Business Standard

Heatwaves likely to abate over Delhi, northwest India from tomorrow

The heatwave conditions are likely to abate over Delhi and adjoining parts of northwest India from Monday as predicted by the India Meteorological Department (IMD).

Topics
Heatwaves | Delhi weather | IMD

ANI 

A child runs across a dry bed of the Yamuna, as a spell of heat wave grips New Delhi. (PTI Photo)
A child runs across a dry bed of the Yamuna, as a spell of heat wave grips New Delhi. (PTI Photo)

The heatwave conditions are likely to abate over Delhi and adjoining parts of northwest India from Monday as predicted by the India Meteorological Department (IMD).

The national weather forecasting agency on Sunday said that the heatwave conditions in isolated parts over Himachal Pradesh, Punjab, Haryana-Chandigarh-Delhi, south Uttar Pradesh, Kutch and East Rajasthan are very likely to abate after May 1.

The weather office has predicted a fall in maximum temperatures by 3-4 Degree Celsius over many parts of northwest India during the next two days.

It also said that the heatwave conditions over Central India will prevail for the next two days and abate thereafter.

Isolated parts over Madhya Pradesh, Chhattisgarh, Telangana and West Rajasthan will experience heatwave conditions on May 1 and 2 and the condition is very likely to abate thereafter. No significant change in maximum temperatures very likely over most parts of Central India during the next two days and fall by 2-3 Degree Celsius thereafter, it added.

Parts of the country have been reeling under intense for the past few weeks with temperatures soaring high with average maximum temperatures reaching 35.9 and 37.78 degrees Celsius in northwest and central India respectively. Both the regions of the country experienced the hottest April in 122 years.

The national capital recorded the second-hottest April in the last 27 years as the temperature once again remained above 40 degrees celsius on Saturday.

(Only the headline and picture of this report may have been reworked by the Business Standard staff; the rest of the content is auto-generated from a syndicated feed.)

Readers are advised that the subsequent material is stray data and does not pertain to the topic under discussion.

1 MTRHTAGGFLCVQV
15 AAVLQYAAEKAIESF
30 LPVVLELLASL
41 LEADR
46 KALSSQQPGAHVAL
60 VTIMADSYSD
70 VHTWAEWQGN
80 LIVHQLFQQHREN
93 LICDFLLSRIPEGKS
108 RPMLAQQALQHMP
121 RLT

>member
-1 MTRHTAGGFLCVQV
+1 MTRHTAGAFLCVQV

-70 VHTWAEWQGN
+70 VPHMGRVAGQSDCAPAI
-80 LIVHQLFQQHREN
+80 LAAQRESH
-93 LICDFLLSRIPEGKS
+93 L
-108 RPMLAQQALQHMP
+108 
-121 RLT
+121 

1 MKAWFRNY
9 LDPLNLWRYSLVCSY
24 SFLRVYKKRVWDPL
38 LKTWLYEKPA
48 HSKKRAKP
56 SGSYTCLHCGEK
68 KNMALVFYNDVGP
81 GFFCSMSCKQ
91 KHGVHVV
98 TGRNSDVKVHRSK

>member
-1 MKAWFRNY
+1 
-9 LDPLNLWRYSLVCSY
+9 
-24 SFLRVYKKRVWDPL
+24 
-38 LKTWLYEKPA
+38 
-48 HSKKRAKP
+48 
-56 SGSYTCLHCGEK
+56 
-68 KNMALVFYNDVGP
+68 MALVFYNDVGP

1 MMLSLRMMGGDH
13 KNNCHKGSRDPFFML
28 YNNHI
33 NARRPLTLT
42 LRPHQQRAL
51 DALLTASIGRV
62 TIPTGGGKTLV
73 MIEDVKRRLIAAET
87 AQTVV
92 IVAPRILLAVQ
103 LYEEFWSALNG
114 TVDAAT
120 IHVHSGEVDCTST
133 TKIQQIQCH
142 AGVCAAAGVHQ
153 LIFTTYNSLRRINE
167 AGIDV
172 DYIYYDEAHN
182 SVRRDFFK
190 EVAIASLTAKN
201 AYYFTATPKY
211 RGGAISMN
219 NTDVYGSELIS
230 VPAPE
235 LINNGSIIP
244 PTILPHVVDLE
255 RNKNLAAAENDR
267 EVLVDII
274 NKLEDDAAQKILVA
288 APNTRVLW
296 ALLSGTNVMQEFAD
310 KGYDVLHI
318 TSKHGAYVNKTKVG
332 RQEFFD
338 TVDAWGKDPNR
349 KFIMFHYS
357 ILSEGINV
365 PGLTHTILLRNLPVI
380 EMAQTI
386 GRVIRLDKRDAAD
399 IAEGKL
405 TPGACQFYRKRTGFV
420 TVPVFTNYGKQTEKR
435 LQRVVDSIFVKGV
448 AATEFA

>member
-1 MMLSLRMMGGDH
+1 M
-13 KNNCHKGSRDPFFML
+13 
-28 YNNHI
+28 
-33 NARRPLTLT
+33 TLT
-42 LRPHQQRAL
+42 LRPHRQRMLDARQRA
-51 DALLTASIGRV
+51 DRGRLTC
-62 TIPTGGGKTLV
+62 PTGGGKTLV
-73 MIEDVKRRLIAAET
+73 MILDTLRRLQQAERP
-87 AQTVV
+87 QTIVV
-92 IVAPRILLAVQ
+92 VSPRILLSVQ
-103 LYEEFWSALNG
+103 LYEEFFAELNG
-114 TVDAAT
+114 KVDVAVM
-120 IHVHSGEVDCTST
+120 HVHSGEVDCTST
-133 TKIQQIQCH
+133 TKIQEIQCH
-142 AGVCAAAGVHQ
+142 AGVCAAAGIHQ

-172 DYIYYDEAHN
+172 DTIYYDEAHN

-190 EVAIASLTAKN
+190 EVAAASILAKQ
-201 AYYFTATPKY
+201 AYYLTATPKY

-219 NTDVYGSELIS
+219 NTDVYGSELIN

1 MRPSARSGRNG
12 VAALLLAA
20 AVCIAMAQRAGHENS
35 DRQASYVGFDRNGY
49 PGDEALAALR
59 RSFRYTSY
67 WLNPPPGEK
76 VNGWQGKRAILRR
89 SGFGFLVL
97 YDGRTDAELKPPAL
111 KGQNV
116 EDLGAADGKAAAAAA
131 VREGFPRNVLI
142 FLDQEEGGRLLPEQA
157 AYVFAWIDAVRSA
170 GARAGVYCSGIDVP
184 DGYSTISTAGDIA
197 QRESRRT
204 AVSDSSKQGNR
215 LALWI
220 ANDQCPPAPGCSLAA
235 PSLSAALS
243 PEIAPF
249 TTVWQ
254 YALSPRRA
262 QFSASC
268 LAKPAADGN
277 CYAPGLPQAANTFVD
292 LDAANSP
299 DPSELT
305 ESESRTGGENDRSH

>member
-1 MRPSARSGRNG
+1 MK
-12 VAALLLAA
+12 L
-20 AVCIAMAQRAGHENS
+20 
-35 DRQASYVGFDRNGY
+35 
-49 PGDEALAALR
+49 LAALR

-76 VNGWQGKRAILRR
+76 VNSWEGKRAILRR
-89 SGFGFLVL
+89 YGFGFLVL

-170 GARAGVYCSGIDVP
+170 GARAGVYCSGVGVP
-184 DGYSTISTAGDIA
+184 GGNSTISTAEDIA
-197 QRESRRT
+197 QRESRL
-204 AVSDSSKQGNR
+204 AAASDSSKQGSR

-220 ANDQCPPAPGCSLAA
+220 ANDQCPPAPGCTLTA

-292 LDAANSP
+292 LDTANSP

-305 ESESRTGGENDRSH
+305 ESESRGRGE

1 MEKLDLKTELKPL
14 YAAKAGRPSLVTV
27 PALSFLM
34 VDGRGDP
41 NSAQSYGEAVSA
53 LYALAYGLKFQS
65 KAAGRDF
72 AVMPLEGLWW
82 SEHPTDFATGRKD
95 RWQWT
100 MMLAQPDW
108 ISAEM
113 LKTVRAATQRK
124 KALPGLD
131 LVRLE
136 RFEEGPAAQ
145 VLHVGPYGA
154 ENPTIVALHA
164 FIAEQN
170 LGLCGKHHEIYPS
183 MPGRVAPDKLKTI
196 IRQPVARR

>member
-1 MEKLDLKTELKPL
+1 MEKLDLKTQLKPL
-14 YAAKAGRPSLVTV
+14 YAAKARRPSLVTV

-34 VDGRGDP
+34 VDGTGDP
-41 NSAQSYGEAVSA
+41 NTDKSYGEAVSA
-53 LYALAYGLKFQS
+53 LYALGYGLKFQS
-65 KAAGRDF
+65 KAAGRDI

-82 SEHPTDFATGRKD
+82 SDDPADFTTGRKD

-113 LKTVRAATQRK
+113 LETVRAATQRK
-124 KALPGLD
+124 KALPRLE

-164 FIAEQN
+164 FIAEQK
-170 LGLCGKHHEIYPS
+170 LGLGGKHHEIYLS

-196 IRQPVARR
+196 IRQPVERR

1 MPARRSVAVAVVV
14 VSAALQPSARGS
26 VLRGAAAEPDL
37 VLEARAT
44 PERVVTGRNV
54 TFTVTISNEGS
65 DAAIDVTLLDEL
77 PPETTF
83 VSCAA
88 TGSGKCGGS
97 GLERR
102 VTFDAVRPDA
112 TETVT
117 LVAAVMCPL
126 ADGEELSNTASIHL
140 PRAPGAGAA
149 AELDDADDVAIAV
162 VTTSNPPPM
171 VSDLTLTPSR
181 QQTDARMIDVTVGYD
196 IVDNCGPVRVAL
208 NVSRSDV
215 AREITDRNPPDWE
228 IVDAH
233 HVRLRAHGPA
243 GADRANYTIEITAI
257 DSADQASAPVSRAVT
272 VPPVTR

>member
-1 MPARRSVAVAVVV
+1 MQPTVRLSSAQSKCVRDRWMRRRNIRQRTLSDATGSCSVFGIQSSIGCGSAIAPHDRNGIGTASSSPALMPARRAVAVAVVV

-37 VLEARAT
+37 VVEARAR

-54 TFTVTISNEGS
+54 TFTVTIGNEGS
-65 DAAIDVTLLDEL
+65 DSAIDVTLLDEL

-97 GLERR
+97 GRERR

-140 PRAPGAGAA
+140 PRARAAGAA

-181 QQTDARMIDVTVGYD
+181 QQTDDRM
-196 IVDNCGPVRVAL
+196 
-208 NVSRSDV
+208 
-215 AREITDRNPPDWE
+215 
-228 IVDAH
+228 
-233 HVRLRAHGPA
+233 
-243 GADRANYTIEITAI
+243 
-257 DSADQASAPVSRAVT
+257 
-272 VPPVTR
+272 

Dear Reader,


Business Standard has always strived hard to provide up-to-date information and commentary on developments that are of interest to you and have wider political and economic implications for the country and the world. Your encouragement and constant feedback on how to improve our offering have only made our resolve and commitment to these ideals stronger. Even during these difficult times arising out of Covid-19, we continue to remain committed to keeping you informed and updated with credible news, authoritative views and incisive commentary on topical issues of relevance.
We, however, have a request.

As we battle the economic impact of the pandemic, we need your support even more, so that we can continue to offer you more quality content. Our subscription model has seen an encouraging response from many of you, who have subscribed to our online content. More subscription to our online content can only help us achieve the goals of offering you even better and more relevant content. We believe in free, fair and credible journalism. Your support through more subscriptions can help us practise the journalism to which we are committed.

Support quality journalism and subscribe to Business Standard.

Digital Editor

First Published: Sun, May 01 2022. 18:30 IST
RECOMMENDED FOR YOU
.